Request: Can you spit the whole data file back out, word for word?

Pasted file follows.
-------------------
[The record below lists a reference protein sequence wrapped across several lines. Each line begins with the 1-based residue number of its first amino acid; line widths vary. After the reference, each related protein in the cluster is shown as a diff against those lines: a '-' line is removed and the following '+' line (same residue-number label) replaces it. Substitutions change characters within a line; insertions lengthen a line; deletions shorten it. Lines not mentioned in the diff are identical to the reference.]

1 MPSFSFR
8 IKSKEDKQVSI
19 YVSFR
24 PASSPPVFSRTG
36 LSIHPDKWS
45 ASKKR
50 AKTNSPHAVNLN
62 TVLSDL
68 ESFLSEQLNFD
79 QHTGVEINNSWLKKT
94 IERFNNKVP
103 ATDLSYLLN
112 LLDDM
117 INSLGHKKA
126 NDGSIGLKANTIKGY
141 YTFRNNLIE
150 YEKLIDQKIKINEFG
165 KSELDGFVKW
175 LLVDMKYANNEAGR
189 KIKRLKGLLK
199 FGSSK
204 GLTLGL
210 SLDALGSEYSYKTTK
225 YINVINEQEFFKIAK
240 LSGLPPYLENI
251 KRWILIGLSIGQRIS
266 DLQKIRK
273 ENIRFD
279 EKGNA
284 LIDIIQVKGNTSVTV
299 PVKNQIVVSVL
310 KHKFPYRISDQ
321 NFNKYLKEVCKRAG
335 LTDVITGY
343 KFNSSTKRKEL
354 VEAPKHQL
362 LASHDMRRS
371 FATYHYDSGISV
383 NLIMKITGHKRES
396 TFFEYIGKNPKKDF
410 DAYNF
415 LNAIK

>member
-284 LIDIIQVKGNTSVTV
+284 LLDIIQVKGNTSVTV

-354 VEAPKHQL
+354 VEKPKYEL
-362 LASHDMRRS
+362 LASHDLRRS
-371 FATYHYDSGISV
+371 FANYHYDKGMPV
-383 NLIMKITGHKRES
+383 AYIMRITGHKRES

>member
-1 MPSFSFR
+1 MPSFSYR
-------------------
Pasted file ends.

[The record below lists a reference protein sequence wrapped across several lines. Each line begins with the 1-based residue number of its first amino acid; line widths vary. After the reference, each related protein in the cluster is shown as a diff against those lines: a '-' line is removed and the following '+' line (same residue-number label) replaces it. Substitutions change characters within a line; insertions lengthen a line; deletions shorten it. Lines not mentioned in the diff are identical to the reference.]

1 MPSFSFR
8 IKSKEDKQVSI
19 YVSFR
24 PASSPPVFSRTG
36 LSIHPDKWS
45 ASKKR
50 AKTNSPHAVNLN
62 TVLSDL
68 ESFLSEQLNFD
79 QHTGVEINNSWLKKT
94 IERFNNKVP
103 ATDLSYLLN
112 LLDDM
117 INSLGHKKA
126 NDGSIGLKANTIKGY
141 YTFRNNLIE
150 YEKLIDQKIKINEFG
165 KSELDGFVKW
175 LLVDMKYANNEAGR
189 KIKRLKGLLK
199 FGSSK
204 GLTLGL
210 SLDALGSEYSYKTTK
225 YINVINEQEFFKIAK
240 LSGLPPYLENI
251 KRWILIGLSIGQRIS
266 DLQKIRK
273 ENIRFD
279 EKGNA
284 LIDIIQVKGNTSVTV
299 PVKNQIVVSVL
310 KHKFPYRISDQ
321 NFNKYLKEVCKRAG
335 LTDVITGY
343 KFNSSTKRKEL
354 VEAPKHQL
362 LASHDMRRS
371 FATYHYDSGISV
383 NLIMKITGHKRES
396 TFFEYIGKNPKKDF
410 DAYNF
415 LNAIK

>member
-284 LIDIIQVKGNTSVTV
+284 LLDIIQVKGNTSVTV

-354 VEAPKHQL
+354 VEKPKYEL
-362 LASHDMRRS
+362 LASHDLRRS
-371 FATYHYDSGISV
+371 FANYHYDKGMPV
-383 NLIMKITGHKRES
+383 AYIMRITGHKRES

>member
-1 MPSFSFR
+1 MPSFSYR